Tex Perkins isn’t like most musicians. While many fire up and fade out, the grandiose frontman has successfully been swooning Aussie crowds since ’83.
After fronting bands The Cruel Sea and the recently reunited Beasts of Bourbon, the singer’s latest venture Tex Perkins and the Fat Rubber Band has gained the tick of approval from young music lovers nationwide. It’s even garnered them them a headline spot at The Gum Ball this April.
I caught up with Perkins to discuss resonating with three generations of Aussies listeners, coming up with band names, his ‘rural’ live performances, and music being a teacher and a mystery.
Before he plays The Gum Ball and Bluesfest this April, we thought it high time to catch up with Tex Perkins.
HAPPY: You’re soon to be headlining The Gum Ball festival. What’re you most looking forward to about that?
TEX: That’s crazy, we’re headlining?! How did that happen? I don’t know, I’m looking forward to understanding what the hell Gum Ball actually is. I’m all ears, and eyes, and a bit of nose too. Actually, I’m mostly nose.
HAPPY: To be headlining festivals still in 2019 is quite an achievement. Why do you think your music continues to resonate with younger generations?
TEX: The younger generation. I think our music has the ability to please unborn children, and very, very, very elderly people, and a couple of people in between those extremes. We have distorted guitar so I think that wins over the younger generation every time, they’re suckers for the old distorted guitar. They love guitar. We have a mixture of instruments, and we’re very flexible, and that’s why we’re The Fat Rubber Band.
HAPPY: What inspired the music that you’ve been making with the Fat Rubber Band? What inspired that swampy blues sound?
TEX: Well, it’s a collaboration that started between me and Mitch Walker, or should I say Mitch Walker and I. We do a duo together, but then we also expanded into The Fat Rubber Band which includes a bass player and two drummers, we’re a mix as I say of distorted folk music, but heavy on percussion, we’re kind of a mix between The Doobie Brothers and Black Sabbath, Steely Dan and The Stooges.
HAPPY: So how would you describe the live show?
TEX: Incredibly danceable but surprising and thought-provoking at the same time. It’s traditional and it’s futuristic. It’s rural, and no it’s not urban at all. It’s rural music but with leaves and dirt on it.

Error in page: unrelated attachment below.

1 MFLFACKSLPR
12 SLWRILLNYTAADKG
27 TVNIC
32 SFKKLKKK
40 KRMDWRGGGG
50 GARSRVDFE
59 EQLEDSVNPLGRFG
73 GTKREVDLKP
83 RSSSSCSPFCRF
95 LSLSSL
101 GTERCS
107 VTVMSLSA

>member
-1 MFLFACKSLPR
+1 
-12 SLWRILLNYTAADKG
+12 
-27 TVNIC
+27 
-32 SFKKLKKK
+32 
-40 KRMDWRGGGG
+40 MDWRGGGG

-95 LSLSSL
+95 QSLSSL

HAPPY: Well that’s one way of describing it. You’re also going to be playing Bluesfest again in April! What’s your favourite thing about playing Bluesfest, and festivals in general?
TEX: Well, for the fans just understand there’s no sound check, with festivals you roll the dice, you get up there, plug it in, and hope it sounds good and you never have any idea really. Festivals are an in and out kind of thing. We’re going to be very excited, and we’re going to make all sorts of interesting sounds that I think will please people. I think The Fat Rubber Band is about to reach its creative peak, so I think myself very lucky to have stumbled across this particular band at this particular time in history.
HAPPY: So are you guys recording any music, or do you have plans to?
TEX: Yeah, we’ve been working on a recording for quite a while now at Matt Walker’s home studio so we’ve been tunnelling away in his back garden, and that’s something we will probably release in the coming years. It could be years, we’re in no hurry.
HAPPY: What’re some of the themes that are coming up so far in the writing process of this record so far?
TEX: Well, it’s always the same really. It’ always an examination of morality, and a pondering of the very nature of existence itself.
HAPPY: You’ve had a few great band names over the years, including the Cruel Sea, and your latest Tex Perkins and the Fat Rubber Band. I heard a story that you came up with some band names by flipping through TV commercials. Is that true? Can you tell me the story?
TEX: It wasn’t Cruel Sea, it was a different band. There were a bunch of us in a lounge room watching television and an ad came on for an ad called Toilet Duck, and that was followed by an ad for Chicken Holder. Toilet Duck was a toilet cleaning product, and Chicken Holder was a wire frame you would put your chicken on when you put it in the oven, someone looked around the room and said “who wants to be in Chicken Holder and who wants to be in Toilet Duck?” We indeed did form two bands that day. That’s what us kids used to do, if there were more than three people in a room we’d start a band.
HAPPY: The Beasts are back together, you’re a busy man always playing shows. What keeps you so inspired to create and perform?
TEX: It’s what I do. I’m one of those incredibly lucky people who has somehow made what they’re obsessed with and what they love doing into what they do. It’s not only the way I feed my family, it really is what I love to do. I just really love creating and playing music, as I get older I’m not so much in love with the travel and the performing parts at all, but I just love music. I’m still deeply in love with the idea of hearing music and playing music and trying to get better at music without understanding. I’m not a scholar, I’m not learned, I don’t know anything truly about the techniques or the science behind music and yet I’m total student of it. I want it to remain a mystery to me whilst getting better at it. I want it always to be something that I’m fascinated by and confused by.
Catch Tex Perkins live:
Fri 12 April – The Espy, Melbourne VIC
Sat 13 April – Home Hill Winery, Ranelagh TAS
18-22 April – Bluesfest, Byron Bay NSW – Tickets
25-28 April – The Gum Ball, Dashville NSW – Tickets
Thu May – The Curtin, Melbourne VIC
Fri 24 May – Spotted Mallard, Melbourne VIC
Sat 25 May – Caravan Music Club, Bentleigh East VIC
Fri 31 May – The Brass Monkey, Sydney NSW